Panthers hoping to finish season with DODDS-Japan softball title
ATSUGI NAVAL AIR FACILITY, Japan — Bonnie Seeley could have been forgiven for being concerned about her team entering the 2004 Japan Girls Softball League season.
She lost nine players, mostly seniors, from a team that won its fifth straight league championship. Yet after a 10-0 regular season, a sixth straight league title and going 5-1 through Friday in postseason tournament play, the Yokota Panthers don’t appear to have lost a step.
“I never have been nervous like I have been this season,” said Seeley, in her fifth year at the Panthers’ helm.
But come through her team has, and Seeley couldn’t be happier with her band of softball players, 50 percent of whom are freshmen.
“They’re awesome,” Seeley said. “They’re doing everything we ask.”
Players such as Samantha Little, a right fielder who played for Yokota’s football JV team and whose play on the diamond shows it.
“She has a football mentality,” Seeley said. “She goes 100 percent. Nothing gets by her.”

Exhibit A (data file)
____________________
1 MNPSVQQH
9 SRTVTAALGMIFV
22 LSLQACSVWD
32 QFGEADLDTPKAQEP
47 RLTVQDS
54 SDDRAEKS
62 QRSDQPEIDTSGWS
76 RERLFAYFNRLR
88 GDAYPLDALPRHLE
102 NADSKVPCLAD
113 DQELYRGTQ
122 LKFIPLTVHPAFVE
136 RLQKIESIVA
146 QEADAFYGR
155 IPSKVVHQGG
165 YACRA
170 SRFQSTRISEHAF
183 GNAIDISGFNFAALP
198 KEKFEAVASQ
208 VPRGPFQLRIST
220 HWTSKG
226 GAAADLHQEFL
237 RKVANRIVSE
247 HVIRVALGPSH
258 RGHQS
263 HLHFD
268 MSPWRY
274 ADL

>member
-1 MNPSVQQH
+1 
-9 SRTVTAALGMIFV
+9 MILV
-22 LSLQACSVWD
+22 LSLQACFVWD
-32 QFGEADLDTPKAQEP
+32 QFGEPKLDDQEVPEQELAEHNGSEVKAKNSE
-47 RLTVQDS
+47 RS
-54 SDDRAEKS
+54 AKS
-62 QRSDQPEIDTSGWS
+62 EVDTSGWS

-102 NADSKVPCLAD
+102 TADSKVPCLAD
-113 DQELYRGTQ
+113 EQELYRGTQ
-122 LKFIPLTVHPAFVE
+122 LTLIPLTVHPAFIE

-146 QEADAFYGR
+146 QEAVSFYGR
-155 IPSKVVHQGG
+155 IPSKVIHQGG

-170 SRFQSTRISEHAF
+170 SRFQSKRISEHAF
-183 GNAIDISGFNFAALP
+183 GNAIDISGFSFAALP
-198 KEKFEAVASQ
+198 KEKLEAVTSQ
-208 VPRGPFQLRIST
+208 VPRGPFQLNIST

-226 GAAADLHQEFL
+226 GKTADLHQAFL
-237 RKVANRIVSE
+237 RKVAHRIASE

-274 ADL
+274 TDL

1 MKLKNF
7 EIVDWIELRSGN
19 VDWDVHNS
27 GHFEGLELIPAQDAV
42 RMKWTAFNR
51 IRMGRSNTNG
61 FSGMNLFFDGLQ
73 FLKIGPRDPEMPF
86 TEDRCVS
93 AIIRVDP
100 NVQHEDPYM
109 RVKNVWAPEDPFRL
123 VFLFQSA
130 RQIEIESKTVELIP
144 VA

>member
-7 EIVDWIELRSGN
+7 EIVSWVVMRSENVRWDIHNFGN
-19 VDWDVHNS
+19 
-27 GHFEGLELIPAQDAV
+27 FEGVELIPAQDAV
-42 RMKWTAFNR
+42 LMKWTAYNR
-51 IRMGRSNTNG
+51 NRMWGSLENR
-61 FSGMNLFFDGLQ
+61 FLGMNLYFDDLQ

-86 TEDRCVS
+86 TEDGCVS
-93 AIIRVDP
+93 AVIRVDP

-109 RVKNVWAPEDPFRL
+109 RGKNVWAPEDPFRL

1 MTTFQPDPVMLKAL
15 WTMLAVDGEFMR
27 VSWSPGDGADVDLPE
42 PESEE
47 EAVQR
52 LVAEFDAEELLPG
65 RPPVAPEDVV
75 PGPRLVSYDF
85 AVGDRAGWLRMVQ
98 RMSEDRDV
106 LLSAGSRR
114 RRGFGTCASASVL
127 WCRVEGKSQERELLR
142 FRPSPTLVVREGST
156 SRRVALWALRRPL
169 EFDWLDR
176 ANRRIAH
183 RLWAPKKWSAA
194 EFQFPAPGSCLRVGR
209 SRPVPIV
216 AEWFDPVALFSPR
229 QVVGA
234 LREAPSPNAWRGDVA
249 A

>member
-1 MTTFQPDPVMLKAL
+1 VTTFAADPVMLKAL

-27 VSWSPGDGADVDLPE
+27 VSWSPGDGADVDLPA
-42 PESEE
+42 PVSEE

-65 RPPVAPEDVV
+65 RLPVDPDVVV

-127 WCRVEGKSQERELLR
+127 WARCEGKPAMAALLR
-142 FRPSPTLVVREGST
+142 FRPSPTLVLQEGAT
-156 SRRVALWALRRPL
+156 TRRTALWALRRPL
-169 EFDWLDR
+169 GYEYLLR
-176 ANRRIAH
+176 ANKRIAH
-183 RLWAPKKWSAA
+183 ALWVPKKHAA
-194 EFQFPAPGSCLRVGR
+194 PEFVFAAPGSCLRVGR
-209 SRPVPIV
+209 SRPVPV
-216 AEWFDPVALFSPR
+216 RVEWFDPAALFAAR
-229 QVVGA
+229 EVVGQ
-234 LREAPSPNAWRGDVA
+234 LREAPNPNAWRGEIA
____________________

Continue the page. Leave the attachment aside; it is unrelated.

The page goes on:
Seeley thought that losing veteran pitcher Sara Boeder would mean “Yokota’s reign was over,” but freshmen Jenni Jacobs and Laura Bellinger “are doing superbly” in Boeder’s place. So, too, is Hannah Hill “doing a fantastic job as a catcher.”
Though not a freshman, outfielder Monica Fletcher, a sophomore, has shown good promise, including good power. “She’s an awesome left fielder,” Seeley said. “She has room for improvement, but is doing a good job.”
All that coupled with the play of veteran seniors Lisa Lee, Cari Bruschuk, Darlene Seeley — the coach’s daughter — and Brittany Grizzard, along with sophomore Lycell Natividad. “They’re all hitting the ball well,” Seeley said.
The Panthers a week ago fell short in their bid for a third straight Marist Brothers Invitational Tournament title down in Kobe, losing 15-8 in the finals to Marist Brothers International — Yokota’s only defeat this season.
Seeley hopes to make this weekend’s Department of Defense Dependents Schools-Japan Tournament the crowning jewel in the season. The team didn’t attend last year’s tournament, since it was held on Yokota’s prom day.
“Eight players are leaving me again,” she said, estimating that the team generally suffers a 50 percent annual turnover, but “this year was the worst.”
“Every year, the team outshines the last one I had. I keep coming back because of the kids. I’m proud of my ninth-graders.”